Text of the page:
One final anecdote. As I can now enjoy life much better than I did previously, I decided finally to have a knee replacement, something I had deferred for a long time. I had suffered a severe knee injury many, many years ago playing rugby and had developed severe osteoarthritis with a valgus deformity, causing me a lot of pain and to limp after increasingly short distances. So I went to see an orthopaedic surgeon. Of course, he panicked a bit regarding my somewhat rare neurological illness and sent me for preoperative checks to a large raft of medical professionals. One of these was a cardiologist.
When I arrived to see him, he greeted me saying:
Don't you remember, Jim? I saw you shortly before your illness. You came to see me because of little episodes you were having and I checked you out then and we ran all the tests and we couldn't find anything wrong.
He referred to his letter at the time.
Jim saw me because of ‘dizzy spells’ where he said he would suddenly felt unwell, but couldn't really describe the feeling, then he was a bit muddled and disorientated and it took a few minutes for him to regather his wits.
I talked to his wife separately whilst he was having his ECG she said he would suddenly stop whatever he was doing, he seemed to go blank, staring with a glazed expression, be a little pale and not be responsive for about a minute, occasionally he would smack his lips, and then he would seem to come around but be a bit confused for a short time afterwards.
“Mmm,” I said, “I think I know what those were…”
Reviewer's comment from Jane Adcock This is a very interesting, brave and informative description of the author's neurological illness of VGKC-Ab encephalitis. The author's presentation is very typical, so his description is excellent educationally regarding the presentation, diagnosis and management of the condition. More importantly, it documents the patient experience very eloquently. The very honest description of the practical difficulties and the impact on life is a poignant reminder to doctors to really listen to their patients, and highlights that the healthcare system still has little capacity to support patients with long term cognitive sequelae. The author's description of his embracing of the positive and new aspects of his life after the illness, his emphasis of the importance of family and friends, and maintaining life outside of work, is an uplifting conclusion to his unsentimental yet moving manuscript.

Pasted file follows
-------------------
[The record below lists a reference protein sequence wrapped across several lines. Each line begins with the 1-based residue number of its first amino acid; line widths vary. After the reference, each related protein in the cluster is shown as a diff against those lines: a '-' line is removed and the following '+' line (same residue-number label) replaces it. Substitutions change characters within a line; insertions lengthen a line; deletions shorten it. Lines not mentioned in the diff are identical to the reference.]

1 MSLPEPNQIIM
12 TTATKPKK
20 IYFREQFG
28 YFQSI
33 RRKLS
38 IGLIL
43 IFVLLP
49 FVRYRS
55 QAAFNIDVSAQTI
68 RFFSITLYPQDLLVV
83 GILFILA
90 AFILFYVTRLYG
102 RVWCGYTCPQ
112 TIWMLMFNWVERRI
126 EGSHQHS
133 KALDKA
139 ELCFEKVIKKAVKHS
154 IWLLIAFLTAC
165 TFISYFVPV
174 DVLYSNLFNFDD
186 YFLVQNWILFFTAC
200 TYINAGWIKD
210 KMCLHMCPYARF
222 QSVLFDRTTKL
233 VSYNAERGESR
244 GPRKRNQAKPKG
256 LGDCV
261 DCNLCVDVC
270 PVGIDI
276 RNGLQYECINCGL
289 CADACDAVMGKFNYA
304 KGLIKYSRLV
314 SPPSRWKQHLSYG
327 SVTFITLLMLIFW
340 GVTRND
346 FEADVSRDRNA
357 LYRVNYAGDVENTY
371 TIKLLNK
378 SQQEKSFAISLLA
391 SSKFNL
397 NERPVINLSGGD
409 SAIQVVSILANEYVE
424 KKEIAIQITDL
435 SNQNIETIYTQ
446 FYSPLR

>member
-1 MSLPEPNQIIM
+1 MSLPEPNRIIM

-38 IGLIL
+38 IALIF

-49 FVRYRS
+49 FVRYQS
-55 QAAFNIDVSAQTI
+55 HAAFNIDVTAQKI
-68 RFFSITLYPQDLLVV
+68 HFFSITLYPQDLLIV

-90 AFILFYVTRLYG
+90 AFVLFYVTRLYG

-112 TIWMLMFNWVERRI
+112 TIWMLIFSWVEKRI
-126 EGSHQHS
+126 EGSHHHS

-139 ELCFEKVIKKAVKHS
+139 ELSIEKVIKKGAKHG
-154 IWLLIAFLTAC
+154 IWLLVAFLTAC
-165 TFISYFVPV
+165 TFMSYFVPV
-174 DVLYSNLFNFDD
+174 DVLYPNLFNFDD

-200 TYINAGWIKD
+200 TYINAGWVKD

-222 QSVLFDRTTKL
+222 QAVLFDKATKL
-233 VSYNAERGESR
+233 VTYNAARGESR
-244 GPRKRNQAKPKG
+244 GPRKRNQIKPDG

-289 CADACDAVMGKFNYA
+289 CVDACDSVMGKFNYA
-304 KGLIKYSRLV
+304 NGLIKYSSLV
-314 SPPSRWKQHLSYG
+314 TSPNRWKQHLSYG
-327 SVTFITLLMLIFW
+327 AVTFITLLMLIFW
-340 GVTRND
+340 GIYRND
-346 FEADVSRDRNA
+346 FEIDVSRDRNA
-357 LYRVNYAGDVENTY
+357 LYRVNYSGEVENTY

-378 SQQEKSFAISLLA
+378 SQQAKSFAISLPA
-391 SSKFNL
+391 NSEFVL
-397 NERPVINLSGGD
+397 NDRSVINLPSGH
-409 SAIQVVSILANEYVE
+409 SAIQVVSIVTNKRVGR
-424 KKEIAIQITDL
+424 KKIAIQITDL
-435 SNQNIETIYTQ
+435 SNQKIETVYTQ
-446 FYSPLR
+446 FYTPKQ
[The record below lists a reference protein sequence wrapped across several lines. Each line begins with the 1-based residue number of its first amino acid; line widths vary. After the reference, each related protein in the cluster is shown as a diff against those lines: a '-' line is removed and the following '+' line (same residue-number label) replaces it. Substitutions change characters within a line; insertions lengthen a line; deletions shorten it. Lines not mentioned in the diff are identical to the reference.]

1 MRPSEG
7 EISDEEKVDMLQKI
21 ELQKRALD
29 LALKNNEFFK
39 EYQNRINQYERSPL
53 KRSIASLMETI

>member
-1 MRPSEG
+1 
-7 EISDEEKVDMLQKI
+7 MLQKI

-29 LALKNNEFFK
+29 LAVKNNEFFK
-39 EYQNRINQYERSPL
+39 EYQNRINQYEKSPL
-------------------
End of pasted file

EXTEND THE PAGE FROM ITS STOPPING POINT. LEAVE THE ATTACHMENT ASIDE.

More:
Immune-mediated limbic encephalitis may be subacute, with a preceding history of several months.
Limbic encephalitis is not always linked to an underlying tumour.
Autoimmune limbic encephalitis is treatable and can have a good prognosis.
Listen to your partner.
My thanks to the Belfast Trust's Neurology team and especially Drs Stephen Hunt and John Craig who took on what must have been their worst nightmare, looking after me. Also special thanks to Dr Jackie Palace, Department of Clinical Neurology, Oxford University Hospitals NHS Trust for her expert guidance throughout. And of course to my wife Sue who did not sign up to be a carer.
Competing interests None declared.
Provenance and peer review Commissioned; externally peer reviewed. This paper was reviewed by Jane Adcock, Oxford, UK.